A Terrible Blogger is Born!

January 24, 2009

Marx: Three Libertarian Assessments

At least he wasn't a Keynesian.

At least he wasn't a Keynesian.

Anarchism knew in him its bitterest enemy, and yet every Anarchist must hold his memory in respect. Strangely mingled feelings of admiration and abhorrence are simultaneously inspired in us by contemplation of this great man’s career. Toward the two fundamental principles of the revolution of to-day he occupied an exactly contradictory attitude. Intense as was his love of equality, no less so was his hatred of liberty. The former found expression in one of the most masterly expositions of the infamous nature and office of capital ever put into print; the latter in a sweeping scheme of State supremacy and absorption, involving a practical annihilation of the individual. The enormous service done by the one was well-nigh neutralized by the injurious effects resulting from his advocacy of the other. . . . He was an honest man, a strong man, a humanitarian, and the promulgator of much vitally important truth, but on the most vital question of politics and economy he was persistently and irretrievably mistaken.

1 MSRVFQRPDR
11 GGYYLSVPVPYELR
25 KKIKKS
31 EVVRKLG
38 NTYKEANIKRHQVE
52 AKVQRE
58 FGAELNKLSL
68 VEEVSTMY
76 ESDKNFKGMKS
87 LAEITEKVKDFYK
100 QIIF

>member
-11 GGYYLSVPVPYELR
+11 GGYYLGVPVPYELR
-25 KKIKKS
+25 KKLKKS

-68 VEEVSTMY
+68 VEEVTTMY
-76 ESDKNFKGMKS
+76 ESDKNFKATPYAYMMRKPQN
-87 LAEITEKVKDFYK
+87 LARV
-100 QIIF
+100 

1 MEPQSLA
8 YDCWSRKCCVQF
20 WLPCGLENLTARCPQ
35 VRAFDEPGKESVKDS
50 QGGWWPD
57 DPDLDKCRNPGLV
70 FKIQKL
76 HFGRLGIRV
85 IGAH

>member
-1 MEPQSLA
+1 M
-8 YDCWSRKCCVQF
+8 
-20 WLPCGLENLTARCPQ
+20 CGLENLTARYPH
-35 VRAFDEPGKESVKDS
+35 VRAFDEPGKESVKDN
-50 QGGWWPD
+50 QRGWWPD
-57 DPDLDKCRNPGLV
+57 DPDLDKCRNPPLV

-Benjamin Tucker, “Karl Marx as Friend and Foe”, Liberty, April 14, 1883.

. . . the theses that constitute the hard core of the Marxist theory of history . . . are essentially correct. . . . these true theses are derived in Marxism from a false starting point.

– Hans-Hermann Hoppe, “Marxist and Austrian Class Analysis”, The Journal of Libertarian Studies, Fall 1990

There is one good thing about Marx: he was not a Keynesian.

-Murray N. Rothbard, Austrian Economics Newsletter 1990 Interview

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